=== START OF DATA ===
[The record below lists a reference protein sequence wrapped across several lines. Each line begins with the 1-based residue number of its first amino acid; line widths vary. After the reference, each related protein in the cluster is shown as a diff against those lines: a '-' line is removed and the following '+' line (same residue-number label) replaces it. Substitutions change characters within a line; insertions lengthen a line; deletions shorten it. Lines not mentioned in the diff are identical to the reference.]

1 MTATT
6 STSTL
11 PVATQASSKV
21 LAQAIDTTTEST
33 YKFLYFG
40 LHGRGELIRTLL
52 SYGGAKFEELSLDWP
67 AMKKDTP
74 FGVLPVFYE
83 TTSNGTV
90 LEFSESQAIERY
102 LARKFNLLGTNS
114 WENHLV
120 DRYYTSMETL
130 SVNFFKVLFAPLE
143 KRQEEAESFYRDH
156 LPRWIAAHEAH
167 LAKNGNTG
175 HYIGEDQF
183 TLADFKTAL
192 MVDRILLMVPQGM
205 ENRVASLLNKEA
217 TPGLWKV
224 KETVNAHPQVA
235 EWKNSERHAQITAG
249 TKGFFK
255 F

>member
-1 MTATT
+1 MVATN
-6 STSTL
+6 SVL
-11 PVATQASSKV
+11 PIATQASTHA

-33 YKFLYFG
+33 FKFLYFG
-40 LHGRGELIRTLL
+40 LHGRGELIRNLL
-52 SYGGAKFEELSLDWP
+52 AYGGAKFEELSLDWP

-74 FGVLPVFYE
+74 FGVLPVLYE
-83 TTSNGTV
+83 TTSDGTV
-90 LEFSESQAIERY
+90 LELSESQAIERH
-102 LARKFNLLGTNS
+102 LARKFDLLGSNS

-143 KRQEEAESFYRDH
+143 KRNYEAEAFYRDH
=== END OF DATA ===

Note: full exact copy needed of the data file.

[The record below lists a reference protein sequence wrapped across several lines. Each line begins with the 1-based residue number of its first amino acid; line widths vary. After the reference, each related protein in the cluster is shown as a diff against those lines: a '-' line is removed and the following '+' line (same residue-number label) replaces it. Substitutions change characters within a line; insertions lengthen a line; deletions shorten it. Lines not mentioned in the diff are identical to the reference.]

1 MTATT
6 STSTL
11 PVATQASSKV
21 LAQAIDTTTEST
33 YKFLYFG
40 LHGRGELIRTLL
52 SYGGAKFEELSLDWP
67 AMKKDTP
74 FGVLPVFYE
83 TTSNGTV
90 LEFSESQAIERY
102 LARKFNLLGTNS
114 WENHLV
120 DRYYTSMETL
130 SVNFFKVLFAPLE
143 KRQEEAESFYRDH
156 LPRWIAAHEAH
167 LAKNGNTG
175 HYIGEDQF
183 TLADFKTAL
192 MVDRILLMVPQGM
205 ENRVASLLNKEA
217 TPGLWKV
224 KETVNAHPQVA
235 EWKNSERHAQITAG
249 TKGFFK
255 F

>member
-1 MTATT
+1 MVATN
-6 STSTL
+6 SVL
-11 PVATQASSKV
+11 PIATQASTHA

-33 YKFLYFG
+33 FKFLYFG
-40 LHGRGELIRTLL
+40 LHGRGELIRNLL
-52 SYGGAKFEELSLDWP
+52 AYGGAKFEELSLDWP

-74 FGVLPVFYE
+74 FGVLPVLYE
-83 TTSNGTV
+83 TTSDGTV
-90 LEFSESQAIERY
+90 LELSESQAIERH
-102 LARKFNLLGTNS
+102 LARKFDLLGSNS

-143 KRQEEAESFYRDH
+143 KRNYEAEAFYRDH